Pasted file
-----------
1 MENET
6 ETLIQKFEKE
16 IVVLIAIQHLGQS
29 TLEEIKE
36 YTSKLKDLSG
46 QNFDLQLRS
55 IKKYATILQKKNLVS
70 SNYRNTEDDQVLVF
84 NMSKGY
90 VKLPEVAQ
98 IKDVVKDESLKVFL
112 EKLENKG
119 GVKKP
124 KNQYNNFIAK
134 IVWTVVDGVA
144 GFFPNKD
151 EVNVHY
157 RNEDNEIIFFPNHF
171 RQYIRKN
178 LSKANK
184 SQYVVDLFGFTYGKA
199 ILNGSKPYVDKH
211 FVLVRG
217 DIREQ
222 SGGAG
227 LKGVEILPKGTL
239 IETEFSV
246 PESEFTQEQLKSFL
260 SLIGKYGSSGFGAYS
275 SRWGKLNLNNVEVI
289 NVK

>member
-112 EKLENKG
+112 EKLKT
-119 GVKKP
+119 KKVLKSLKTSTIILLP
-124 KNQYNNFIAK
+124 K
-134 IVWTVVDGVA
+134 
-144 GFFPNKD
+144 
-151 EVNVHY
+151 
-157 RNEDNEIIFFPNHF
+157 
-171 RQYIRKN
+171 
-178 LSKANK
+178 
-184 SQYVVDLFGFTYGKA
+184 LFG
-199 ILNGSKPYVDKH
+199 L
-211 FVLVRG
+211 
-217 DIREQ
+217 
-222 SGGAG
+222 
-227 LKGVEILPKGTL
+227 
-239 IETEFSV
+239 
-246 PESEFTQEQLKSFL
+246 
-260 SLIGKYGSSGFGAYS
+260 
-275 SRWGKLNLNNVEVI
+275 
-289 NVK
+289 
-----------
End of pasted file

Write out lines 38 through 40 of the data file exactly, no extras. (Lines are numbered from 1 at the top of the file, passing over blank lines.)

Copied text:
+124 K
-134 IVWTVVDGVA
+134 